How banks can use unconventional efforts to create conventional results
Last time I promised you an update on Blockchain 3.0. Stay tuned – it’s coming. Today, though, I want to challenge those of you in financial services to turn yourself upside down and look at the world through a different lens.
Most bankers would never think of themselves as being in the merchant retail business. With different markets, different products and different goals, that stands to reason. But with similar issues now facing each group, it can serve financial institutions to take a page from retailers’ playbooks in order to attract customers, drive business and cut costs.
We’re all in this together
Just like the average merchant, retail financial institutions are in need of increased foot traffic from customers, and they must compete with online options that can deliver services more directly to customers at a lower cost.
The solution to these challenges lies with the customer. A customer-centric business model gives merchants as well as financial institutions the ability to demonstrate their value to customers and highlight their differences from their new online competitors.
Many retailers already have found success in customer focus. Stores have expanded hours and redesigned their floor space to maximize returns; “super” stores have combined groceries with general merchant goods; retailers sell gift cards to other stores and restaurants; some stores have opened banks within their walls; and some major retailers even have dipped their toes into offering financial services. The goal of all these efforts is to provide consumers greater access to all of their needs so they stay in one place longer, spend more money while they are there and deepen their relationships with a particular retailer.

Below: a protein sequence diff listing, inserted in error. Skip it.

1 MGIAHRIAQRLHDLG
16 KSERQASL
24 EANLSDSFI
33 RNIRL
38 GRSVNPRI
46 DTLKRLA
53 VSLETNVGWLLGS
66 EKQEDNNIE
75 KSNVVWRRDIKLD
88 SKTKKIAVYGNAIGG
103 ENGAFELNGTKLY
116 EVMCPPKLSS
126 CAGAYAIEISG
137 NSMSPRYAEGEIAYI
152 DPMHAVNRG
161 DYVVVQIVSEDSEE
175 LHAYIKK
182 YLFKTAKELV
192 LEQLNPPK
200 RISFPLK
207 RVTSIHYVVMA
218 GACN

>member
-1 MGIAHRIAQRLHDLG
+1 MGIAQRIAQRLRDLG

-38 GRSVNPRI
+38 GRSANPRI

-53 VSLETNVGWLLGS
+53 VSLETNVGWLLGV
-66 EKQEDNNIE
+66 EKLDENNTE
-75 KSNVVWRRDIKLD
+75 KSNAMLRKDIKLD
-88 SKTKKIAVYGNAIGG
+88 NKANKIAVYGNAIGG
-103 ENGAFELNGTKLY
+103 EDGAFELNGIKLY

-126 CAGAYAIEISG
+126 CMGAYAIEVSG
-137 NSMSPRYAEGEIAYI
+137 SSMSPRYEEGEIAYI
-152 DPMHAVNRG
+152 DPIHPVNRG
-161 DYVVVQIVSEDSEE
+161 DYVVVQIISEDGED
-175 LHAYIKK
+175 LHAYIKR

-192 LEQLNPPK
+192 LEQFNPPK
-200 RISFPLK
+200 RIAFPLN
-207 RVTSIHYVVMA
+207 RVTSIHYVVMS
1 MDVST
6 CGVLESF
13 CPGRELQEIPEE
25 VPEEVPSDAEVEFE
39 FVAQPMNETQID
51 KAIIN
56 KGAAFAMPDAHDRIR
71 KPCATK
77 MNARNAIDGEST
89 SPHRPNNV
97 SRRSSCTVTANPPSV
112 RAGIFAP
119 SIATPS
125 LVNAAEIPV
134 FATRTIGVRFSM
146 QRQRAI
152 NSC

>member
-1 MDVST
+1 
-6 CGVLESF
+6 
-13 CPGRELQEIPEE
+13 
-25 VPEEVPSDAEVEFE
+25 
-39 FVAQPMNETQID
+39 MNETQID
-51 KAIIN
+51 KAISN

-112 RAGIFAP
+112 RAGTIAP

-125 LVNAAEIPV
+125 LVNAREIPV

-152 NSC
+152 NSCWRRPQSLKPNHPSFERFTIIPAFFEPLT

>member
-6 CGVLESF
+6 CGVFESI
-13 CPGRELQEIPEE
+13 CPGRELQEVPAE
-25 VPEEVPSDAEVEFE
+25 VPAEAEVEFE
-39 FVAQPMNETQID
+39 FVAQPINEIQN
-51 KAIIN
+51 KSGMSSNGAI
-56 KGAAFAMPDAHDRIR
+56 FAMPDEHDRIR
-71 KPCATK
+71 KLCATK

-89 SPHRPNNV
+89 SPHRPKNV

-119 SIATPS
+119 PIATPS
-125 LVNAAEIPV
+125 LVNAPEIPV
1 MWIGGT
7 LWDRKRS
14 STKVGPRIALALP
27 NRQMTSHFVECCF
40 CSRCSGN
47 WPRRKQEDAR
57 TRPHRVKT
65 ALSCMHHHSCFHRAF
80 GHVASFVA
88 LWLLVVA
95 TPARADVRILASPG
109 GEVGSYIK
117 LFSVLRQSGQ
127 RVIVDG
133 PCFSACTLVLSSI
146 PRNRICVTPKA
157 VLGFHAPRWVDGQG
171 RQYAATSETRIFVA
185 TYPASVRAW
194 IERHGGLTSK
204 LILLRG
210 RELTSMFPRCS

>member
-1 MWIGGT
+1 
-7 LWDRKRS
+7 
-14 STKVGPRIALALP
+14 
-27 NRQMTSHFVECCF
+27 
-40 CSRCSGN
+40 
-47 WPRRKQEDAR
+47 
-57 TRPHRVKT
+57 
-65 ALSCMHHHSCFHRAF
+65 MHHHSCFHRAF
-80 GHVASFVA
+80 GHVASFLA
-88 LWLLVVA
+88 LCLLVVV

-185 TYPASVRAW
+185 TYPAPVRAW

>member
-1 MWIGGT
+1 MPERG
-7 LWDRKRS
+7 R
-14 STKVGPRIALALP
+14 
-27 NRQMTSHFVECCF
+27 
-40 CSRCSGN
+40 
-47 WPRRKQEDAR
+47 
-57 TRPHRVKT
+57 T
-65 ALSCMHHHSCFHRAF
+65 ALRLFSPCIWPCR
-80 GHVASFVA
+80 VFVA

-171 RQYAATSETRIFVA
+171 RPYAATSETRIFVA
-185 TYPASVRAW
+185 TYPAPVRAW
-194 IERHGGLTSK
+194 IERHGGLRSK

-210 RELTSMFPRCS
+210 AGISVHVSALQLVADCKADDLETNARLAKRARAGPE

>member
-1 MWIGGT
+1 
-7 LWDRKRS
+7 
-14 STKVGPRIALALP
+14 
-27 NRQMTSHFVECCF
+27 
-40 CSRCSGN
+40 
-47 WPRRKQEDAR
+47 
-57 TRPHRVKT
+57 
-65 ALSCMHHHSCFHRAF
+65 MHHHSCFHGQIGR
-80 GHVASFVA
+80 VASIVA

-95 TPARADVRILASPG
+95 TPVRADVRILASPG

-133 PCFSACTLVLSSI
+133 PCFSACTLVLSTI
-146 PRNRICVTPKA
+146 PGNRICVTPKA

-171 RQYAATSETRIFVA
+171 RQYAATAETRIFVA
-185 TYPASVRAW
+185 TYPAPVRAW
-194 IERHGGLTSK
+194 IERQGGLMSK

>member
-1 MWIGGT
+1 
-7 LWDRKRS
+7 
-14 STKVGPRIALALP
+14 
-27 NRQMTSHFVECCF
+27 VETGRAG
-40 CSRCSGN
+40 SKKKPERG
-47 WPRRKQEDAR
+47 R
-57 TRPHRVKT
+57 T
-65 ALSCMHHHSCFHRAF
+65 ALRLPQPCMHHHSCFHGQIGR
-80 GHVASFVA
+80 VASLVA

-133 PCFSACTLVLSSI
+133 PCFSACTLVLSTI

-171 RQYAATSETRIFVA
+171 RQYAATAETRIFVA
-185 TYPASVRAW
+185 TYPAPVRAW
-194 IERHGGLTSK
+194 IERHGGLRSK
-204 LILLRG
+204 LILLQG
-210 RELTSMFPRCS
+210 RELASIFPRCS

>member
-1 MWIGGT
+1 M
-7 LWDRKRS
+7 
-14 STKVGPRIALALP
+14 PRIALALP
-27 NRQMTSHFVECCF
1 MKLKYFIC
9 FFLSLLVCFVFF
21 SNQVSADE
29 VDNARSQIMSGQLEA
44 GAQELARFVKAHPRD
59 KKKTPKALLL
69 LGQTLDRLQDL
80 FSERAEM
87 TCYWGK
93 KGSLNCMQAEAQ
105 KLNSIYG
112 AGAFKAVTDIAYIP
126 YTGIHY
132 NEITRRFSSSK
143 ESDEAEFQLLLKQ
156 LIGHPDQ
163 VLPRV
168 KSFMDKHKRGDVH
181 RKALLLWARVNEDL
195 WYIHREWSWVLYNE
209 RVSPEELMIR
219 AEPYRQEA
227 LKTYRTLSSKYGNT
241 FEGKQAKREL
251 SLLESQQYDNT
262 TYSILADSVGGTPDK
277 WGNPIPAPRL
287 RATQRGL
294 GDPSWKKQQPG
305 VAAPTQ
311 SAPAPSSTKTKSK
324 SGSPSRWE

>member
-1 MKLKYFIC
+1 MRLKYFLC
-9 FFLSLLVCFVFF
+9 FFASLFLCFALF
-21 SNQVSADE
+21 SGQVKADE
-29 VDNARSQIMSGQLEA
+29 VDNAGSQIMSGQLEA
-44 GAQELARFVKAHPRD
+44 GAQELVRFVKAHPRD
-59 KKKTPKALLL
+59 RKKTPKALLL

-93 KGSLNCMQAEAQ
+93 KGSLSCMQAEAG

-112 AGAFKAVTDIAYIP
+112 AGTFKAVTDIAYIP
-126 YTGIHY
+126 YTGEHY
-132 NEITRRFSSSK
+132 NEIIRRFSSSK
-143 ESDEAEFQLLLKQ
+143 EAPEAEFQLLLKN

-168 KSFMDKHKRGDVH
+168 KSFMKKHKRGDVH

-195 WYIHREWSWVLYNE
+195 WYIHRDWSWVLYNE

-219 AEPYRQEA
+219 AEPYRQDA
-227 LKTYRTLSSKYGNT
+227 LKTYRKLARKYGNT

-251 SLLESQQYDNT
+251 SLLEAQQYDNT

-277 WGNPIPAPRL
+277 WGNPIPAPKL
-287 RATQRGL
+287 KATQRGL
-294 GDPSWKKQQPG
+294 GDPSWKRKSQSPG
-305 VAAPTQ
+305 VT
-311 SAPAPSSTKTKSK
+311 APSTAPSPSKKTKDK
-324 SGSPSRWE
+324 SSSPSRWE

Why can’t financial institutions follow the same steps to success?
Customer-focused efforts already have paid off for many financial institutions. TD Canada, for instance, recently transformed ATMs inside four branch locations into “Automated Thanking Machines,” machines that dispensed gifts as thanks to customers. The videos, which you may have seen on TV or online, recorded the reactions of customers who were delighted by the recognition.
This type of outside-the-box thinking is great. But there are simpler, more direct ways financial institutions can follow the lead of retailers to connect with customers.
Seven simple steps
Financial institutions that want to connect with customers the way many retailers have, are encouraged to try the following seven steps.
- Consider some non-financial services
- Use a retail consultant
- Host a grand re-opening
- Adjust hours
- Establish a game for customers
- Host events or activities for customers
- Host seminars or workshops
Meeting customer needs has always been essential to financial services. In today’s market, however, needs of customers have become more important than ever. Customers want what they want, where they want it, when they want it, how they want it. And anyone who can’t deliver that will lose that business to a competitor who can.
Retail merchants already have made strides to address these issues. It only makes sense that financial institutions follow their lead and make changes themselves. What’s your next move?